The current state health advisory standard for PFOA is 0.04 parts per billion. The proposed standard is 0.014 – nearly three times lower – and many drinking water systems in the state have had levels above that.

The contaminant is found much more frequently in drinking water in New Jersey than in many other states. Sampling conducted by the state in 2006 and 2009 showed PFOA at levels above the state’s current standard in Garfield, Atlantic City, Brick, Greenwich, Montclair, Orange, South Orange, Paulsboro, Rahway and New Jersey American Water’s Logan, Raritan and Penns Grove systems.

The Montclair system has been blending water and is testing to determine if that lowers the levels. The two Orange treatment plants with high readings have been shut down. So has a treatment plant in Paulsboro. New Jersey American has installed treatment systems to remove PFOA at its Penns Grove and Logan systems, according to the state Department of Environmental Protection.

More recently, the federal Environmental Protection Agency over the past two years has detected PFOA in levels of at least 0.02 parts per billion in 14 drinking water systems, including Ridgewood Water, Fair Lawn, Garfield, Wallington and Hawthorne.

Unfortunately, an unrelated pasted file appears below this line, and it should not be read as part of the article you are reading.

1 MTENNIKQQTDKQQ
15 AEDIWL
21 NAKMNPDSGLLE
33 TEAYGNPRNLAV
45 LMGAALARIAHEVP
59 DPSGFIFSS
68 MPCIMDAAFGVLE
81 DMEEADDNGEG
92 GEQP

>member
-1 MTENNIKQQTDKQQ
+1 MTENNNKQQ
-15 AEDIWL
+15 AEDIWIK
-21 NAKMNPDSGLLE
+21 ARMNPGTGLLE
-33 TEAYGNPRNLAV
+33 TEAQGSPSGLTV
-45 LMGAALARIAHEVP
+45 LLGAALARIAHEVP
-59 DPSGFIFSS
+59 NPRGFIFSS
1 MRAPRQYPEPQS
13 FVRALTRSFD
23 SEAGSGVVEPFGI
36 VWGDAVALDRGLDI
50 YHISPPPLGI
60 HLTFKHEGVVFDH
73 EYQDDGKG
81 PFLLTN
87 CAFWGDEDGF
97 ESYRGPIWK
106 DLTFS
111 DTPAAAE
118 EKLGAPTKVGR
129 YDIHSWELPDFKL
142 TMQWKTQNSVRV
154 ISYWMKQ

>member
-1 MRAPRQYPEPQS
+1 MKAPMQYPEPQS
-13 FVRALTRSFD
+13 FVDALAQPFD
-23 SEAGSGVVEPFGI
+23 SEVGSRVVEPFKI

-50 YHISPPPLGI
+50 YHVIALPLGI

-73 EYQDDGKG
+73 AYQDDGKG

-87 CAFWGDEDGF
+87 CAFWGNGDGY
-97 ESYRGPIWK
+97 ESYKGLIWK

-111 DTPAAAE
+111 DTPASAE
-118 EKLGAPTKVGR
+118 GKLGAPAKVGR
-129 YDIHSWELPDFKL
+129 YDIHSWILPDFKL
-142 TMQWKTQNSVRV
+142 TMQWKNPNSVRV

The institute’s proposed new standard drew praise from environmental advocates. “PFOA is a very significant carcinogen, it doesn’t degrade in the environment and levels are increasing over time, so it’s entirely appropriate for the state to regulate it,” said David Pringle, Clean Water Action’s New Jersey campaign director, who served on the Drinking Water Quality Institute from 2002 to 2010 and pushed the institute to address the issue.

The institute Thursday also unanimously approved recommending a maximum standard of 0.03 parts per billion for 1,2,3-trichloropropane, another contaminant found in drinking water. It is a man-made chemical solvent and a likely human carcinogen.
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Thursday, September 22, 2016

NJ anti-bear trap activist gets himself trapped inside one

I don't see him, Pop. I guess he got away

A Vernon Township man and noted bear activist was arrested last month after he got himself stuck in a bear trap while trying to remove bait, the New Jersey Department of Environmental Protection said.